White Gum Valley, Western Australia

Two new apartments that use passive solar design principles, solar and water technologies, and smart home systems on a small suburban infill block.

back of a two story house

The two apartments, commissioned by friends, are located within a development with high environmental standards.

Photo: Monique Manolini (© Monique Manolini, Crib Creative)

NatHERS thermal comfort rating

Overall average: 7.5 Stars

Heating: 12.4MJ/m²/year

Cooling: 10.1MJ/m²/year

Total: 22.5MJ/m²/year

Apartment A: 7.7 Stars

Heating:  12.4MJ/m²/year

Cooling: 10.1MJ/m²/year

Total: 22.5MJ/m²/year

Apartment B: 7.3 Stars

Heating: 20.7MJ/m²/year

Cooling: 6.2MJ/m²/year

Total: 26.9MJ/m²/year

Sustainability features

  • Passive solar design
  • Thermal mass
  • Stabilised rammed earth
  • Reuse of construction and demolition waste materials in walls and concrete slab
  • Lightweight construction
  • Double glazing
  • Solar photovoltaic (PV) system
  • Renewable energy production
  • 3-in-1 heat pump (hydronic heating, hot water and air-conditioning)
  • Smart home wiring preinstalled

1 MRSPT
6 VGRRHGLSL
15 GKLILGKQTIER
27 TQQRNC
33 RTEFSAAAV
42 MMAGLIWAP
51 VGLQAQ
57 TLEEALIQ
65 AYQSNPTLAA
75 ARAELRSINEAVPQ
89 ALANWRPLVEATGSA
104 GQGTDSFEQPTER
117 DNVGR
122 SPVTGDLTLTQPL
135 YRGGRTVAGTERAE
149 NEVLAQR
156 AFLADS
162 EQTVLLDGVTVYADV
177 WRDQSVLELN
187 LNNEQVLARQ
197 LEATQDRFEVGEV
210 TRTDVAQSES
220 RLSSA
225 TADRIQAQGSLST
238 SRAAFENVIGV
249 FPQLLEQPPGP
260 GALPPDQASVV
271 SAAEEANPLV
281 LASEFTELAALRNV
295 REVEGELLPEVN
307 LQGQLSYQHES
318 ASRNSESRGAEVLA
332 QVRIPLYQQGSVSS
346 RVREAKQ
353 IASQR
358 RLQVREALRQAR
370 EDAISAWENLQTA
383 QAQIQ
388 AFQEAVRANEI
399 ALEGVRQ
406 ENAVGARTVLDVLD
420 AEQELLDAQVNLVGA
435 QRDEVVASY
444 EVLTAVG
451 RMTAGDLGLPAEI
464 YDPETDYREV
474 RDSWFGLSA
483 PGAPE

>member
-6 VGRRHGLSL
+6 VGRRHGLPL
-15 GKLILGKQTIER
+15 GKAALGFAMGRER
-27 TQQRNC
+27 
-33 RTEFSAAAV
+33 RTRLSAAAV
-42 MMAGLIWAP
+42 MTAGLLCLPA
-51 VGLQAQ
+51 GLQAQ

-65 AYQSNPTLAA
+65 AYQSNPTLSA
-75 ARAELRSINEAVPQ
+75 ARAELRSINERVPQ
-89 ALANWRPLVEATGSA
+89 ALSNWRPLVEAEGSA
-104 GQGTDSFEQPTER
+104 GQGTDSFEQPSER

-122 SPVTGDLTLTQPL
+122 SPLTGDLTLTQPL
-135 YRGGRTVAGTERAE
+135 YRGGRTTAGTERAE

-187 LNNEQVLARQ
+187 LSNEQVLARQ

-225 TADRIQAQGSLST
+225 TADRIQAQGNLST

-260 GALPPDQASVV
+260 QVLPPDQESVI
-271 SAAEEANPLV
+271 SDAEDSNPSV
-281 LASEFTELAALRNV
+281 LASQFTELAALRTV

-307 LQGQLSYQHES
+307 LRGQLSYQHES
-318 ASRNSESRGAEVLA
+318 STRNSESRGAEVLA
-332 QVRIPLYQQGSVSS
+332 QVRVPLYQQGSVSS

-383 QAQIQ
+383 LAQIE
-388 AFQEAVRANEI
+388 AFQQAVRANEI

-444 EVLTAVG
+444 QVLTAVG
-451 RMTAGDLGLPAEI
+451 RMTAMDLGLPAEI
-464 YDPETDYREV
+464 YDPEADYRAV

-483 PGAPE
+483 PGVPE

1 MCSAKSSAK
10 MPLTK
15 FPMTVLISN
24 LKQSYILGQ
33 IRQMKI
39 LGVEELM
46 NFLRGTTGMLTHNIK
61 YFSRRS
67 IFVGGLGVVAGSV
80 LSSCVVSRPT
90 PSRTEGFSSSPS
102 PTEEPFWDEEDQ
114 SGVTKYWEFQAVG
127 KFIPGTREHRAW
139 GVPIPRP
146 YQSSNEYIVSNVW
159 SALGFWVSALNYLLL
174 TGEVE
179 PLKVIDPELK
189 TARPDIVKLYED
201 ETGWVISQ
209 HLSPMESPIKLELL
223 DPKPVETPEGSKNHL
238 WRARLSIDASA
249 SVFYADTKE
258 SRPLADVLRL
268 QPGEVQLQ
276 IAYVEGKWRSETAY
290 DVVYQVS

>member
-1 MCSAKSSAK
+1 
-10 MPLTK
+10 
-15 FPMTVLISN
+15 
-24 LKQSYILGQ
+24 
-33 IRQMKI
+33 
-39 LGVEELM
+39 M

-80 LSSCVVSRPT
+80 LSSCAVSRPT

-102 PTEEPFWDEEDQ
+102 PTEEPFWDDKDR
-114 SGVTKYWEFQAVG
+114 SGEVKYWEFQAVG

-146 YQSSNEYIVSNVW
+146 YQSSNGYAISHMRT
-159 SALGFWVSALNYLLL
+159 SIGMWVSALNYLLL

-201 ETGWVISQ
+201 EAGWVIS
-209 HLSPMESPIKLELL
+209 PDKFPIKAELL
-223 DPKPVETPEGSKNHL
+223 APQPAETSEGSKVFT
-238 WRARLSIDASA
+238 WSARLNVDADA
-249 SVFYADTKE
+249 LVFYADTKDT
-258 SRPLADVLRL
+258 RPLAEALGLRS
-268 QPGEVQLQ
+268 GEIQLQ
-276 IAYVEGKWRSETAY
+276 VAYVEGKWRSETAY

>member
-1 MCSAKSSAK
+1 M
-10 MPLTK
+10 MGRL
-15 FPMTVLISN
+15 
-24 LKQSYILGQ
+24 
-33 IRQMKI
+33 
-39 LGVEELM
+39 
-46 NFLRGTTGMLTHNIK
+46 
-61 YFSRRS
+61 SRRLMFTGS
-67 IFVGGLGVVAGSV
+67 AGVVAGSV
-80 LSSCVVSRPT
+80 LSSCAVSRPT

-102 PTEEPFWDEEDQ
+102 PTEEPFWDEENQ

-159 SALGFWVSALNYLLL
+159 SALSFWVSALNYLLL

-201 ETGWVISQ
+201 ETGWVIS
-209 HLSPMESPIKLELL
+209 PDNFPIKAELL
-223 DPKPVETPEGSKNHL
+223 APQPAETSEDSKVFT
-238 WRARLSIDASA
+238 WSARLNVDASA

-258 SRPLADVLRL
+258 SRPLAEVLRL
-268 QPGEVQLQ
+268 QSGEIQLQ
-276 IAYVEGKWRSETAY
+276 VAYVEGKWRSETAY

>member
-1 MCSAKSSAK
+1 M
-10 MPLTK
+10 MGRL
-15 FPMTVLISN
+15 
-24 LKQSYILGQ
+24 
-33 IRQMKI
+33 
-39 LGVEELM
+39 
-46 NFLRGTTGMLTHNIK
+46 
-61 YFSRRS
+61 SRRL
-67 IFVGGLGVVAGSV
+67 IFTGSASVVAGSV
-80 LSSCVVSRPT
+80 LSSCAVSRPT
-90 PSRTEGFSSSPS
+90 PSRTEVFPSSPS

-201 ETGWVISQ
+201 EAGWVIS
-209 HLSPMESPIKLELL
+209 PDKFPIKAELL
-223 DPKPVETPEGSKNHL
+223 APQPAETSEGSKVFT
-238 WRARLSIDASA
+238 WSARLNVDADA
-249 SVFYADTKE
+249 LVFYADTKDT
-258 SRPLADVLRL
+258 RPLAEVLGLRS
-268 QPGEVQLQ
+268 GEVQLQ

• Sub-metering to trade electricity and water across a mini grid
  • Energy-efficient appliances and lighting
  • Water treatment on site
  • Reducing stormwater runoff
  • Greywater recycling
  • Productive garden

Project details

Building type: multi-residential housing

NCC climate zone: 5 – warm temperate

Designer: Richard Hammond Architect

Builder: Ecovision Homes

Size: 145m² (Apartment A: 63m²; Apartment B: 80m²)

Size of land: 274m²

Cost:$570,000 for the build only (the land cost was $375,000)

Site, block orientation, location and climate

This 274m² corner block is located in a newly planned infill development in Fremantle. Fremantle enjoys a Mediterranean climate, which ranges from hot and dry summers to cold and wet winters. It experiences predictable afternoon sea breezes from the south-west throughout the year.

The longest side of the house faces the street to the north, suiting passive solar design.

Design brief